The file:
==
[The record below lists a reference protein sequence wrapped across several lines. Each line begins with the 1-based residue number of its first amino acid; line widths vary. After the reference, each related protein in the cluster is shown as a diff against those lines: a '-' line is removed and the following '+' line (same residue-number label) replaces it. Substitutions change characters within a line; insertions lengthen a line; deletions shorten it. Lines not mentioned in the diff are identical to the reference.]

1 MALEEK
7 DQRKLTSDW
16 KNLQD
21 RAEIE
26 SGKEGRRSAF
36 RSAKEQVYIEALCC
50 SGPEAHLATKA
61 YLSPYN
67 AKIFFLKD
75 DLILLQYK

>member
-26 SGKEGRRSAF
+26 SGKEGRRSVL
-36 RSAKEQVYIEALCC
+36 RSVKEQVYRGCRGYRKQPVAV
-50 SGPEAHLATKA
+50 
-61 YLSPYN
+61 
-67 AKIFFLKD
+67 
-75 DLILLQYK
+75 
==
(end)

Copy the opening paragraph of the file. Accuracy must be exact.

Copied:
[The record below lists a reference protein sequence wrapped across several lines. Each line begins with the 1-based residue number of its first amino acid; line widths vary. After the reference, each related protein in the cluster is shown as a diff against those lines: a '-' line is removed and the following '+' line (same residue-number label) replaces it. Substitutions change characters within a line; insertions lengthen a line; deletions shorten it. Lines not mentioned in the diff are identical to the reference.]